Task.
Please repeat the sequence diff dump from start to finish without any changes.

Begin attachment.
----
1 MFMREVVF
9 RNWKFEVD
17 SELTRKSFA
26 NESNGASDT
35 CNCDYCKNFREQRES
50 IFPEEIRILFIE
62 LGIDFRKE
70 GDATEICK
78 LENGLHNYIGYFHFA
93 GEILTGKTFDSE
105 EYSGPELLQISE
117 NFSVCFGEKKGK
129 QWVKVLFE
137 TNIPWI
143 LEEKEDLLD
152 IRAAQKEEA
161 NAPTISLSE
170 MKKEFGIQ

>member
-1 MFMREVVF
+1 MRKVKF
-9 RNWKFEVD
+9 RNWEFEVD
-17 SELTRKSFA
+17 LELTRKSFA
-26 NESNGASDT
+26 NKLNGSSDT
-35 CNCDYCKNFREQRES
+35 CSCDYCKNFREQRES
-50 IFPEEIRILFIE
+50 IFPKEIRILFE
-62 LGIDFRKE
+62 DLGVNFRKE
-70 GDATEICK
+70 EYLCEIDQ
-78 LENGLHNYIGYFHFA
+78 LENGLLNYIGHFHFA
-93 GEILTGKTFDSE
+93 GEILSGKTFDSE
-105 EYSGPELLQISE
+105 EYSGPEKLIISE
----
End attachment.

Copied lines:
1 MFMREVVF
9 RNWKFEVD
17 SELTRKSFA
26 NESNGASDT
35 CNCDYCKNFREQRES
50 IFPEEIRILFIE
62 LGIDFRKE
70 GDATEICK
78 LENGLHNYIGYFHFA
93 GEILTGKTFDSE
105 EYSGPELLQISE
117 NFSVCFGEKKGK
129 QWVKVLFE
137 TNIPWI
143 LEEKEDLLD
152 IRAAQKEEA
161 NAPTISLSE
170 MKKEFGIQ

>member
-1 MFMREVVF
+1 MRKVKF
-9 RNWKFEVD
+9 RNWEFEVD
-17 SELTRKSFA
+17 LELTRKSFA
-26 NESNGASDT
+26 NKLNGSSDT
-35 CNCDYCKNFREQRES
+35 CSCDYCKNFREQRES
-50 IFPEEIRILFIE
+50 IFPKEIRILFE
-62 LGIDFRKE
+62 DLGVNFRKE
-70 GDATEICK
+70 EYLCEIDQ
-78 LENGLHNYIGYFHFA
+78 LENGLLNYIGHFHFA
-93 GEILTGKTFDSE
+93 GEILSGKTFDSE
-105 EYSGPELLQISE
+105 EYSGPEKLIISE